If you’ve smoked marijuana you recognize the smell of it anywhere. That smell was everywhere the night I took my son to downtown Atlanta.
My son and I travel often for his basketball tournaments. This particular weekend we decided to enjoy a bit of the city. So we rented a hotel room smack in the middle of downtown Atlanta.
We arrived at the hotel after dark and decided to go for a walk. The hotel was blocks from Olympic Centennial Park. The park sits nestled in the middle of sky-rise office buildings.
The gates to the park were locked, so we made our way over to the crowd of people by the Ferris wheel.
People were standing in line. Others standing in social groups. Some were riding by the crowd in neon lit horse drawn carriages made to look like a glowing version of a fairy tale.
Out of the blue people began running into the streets behind one of the carriages. After some pushing and yelling the people returned to the sidewalk. Someone was throwing money into the crowd from a passing neon carriage. As you can imagine “free money” causes quite a commotion.
Shortly after the money grab, a strong odor of marijuana bombarded my senses.
Usually this smell makes me smile, but on this night, walking with my son, I felt embarrassed.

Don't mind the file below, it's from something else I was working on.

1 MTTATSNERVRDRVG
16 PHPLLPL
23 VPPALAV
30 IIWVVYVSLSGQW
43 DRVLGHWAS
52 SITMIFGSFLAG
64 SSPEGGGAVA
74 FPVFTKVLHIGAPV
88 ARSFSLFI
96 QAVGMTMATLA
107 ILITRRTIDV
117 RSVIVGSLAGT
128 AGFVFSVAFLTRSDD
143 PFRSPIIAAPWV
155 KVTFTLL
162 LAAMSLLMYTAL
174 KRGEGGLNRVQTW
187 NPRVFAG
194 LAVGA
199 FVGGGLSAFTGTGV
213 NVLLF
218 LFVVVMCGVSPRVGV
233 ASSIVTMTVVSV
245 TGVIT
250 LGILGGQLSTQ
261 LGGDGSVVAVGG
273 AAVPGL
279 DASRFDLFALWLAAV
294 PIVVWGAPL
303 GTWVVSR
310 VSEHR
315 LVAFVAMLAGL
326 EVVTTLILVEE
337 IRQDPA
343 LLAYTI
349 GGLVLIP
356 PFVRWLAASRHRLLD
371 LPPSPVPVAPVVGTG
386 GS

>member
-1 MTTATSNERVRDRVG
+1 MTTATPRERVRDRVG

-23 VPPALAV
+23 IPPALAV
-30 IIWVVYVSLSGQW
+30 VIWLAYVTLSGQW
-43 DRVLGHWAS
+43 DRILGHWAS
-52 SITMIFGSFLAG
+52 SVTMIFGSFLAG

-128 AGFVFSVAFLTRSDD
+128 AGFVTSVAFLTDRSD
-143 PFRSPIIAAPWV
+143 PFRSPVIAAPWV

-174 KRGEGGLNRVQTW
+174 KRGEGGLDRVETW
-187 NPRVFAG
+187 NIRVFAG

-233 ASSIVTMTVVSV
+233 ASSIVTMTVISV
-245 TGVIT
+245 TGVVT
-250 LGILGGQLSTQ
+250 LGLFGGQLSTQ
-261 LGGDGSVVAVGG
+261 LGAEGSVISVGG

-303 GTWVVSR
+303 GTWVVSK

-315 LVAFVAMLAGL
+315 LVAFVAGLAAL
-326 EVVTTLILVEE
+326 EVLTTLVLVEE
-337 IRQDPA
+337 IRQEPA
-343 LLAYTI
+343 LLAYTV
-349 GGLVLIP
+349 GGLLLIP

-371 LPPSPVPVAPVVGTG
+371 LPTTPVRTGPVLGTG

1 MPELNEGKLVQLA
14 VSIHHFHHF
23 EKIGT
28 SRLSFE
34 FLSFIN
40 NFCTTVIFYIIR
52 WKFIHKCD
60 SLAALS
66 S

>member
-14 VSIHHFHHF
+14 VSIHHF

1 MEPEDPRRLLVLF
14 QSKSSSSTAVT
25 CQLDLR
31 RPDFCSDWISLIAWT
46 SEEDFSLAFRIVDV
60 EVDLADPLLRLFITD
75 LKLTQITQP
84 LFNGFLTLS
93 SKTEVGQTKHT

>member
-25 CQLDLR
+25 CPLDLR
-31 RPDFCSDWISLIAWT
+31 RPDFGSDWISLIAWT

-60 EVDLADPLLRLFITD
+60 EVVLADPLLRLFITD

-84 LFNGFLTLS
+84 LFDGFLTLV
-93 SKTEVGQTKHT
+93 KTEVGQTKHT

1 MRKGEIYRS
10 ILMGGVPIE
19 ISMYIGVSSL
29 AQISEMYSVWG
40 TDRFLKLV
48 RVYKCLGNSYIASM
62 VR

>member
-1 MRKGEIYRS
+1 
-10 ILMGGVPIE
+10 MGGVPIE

Had I suspected the place would reek with marijuana, I wouldn’t have walked there with my son. see, there are plenty of places where smoking marijuana in the middle of downtown may be acceptable. But in Georgia, marijuana remains illegal.
Blatant disregard for the law going unchecked by cops says a lot about the law at this point. But are marijuana users people who want to associate with lawlessness?
Not at all.
We care about people, animals, the environment, our work, politics, and lots more. We’re not a bunch of rebellious party animals who can’t control themselves.
And like with alcohol, there are always people willing to take things a bit too far. These people create an image most marijuana lovers wouldn’t find attractive.
As marijuana lovers we should put forth the very best of human nature. Let marijuana become associated with the good qualities of being human. . . creativity, intelligence, kindness, and a love of life. We can avoid giving marijuana a bad rap. We can show recreational marijuana use is another form of relaxation.
We ought to create a marijuana culture we can be proud to pass along to the next generation. Not worry about.
Instead of laws we need a marijuana etiquette book. Like Tiffany’s Book of Table Manners.
The first rule: respect others and their property especially when stoned.
It sounds a bit stiff, but we owe it to ourselves and the cannabis industry to be our very best. Not only for the present. For the future generations.
I’d rather we not look back on these times and wish cannabis legalization had never happened at all.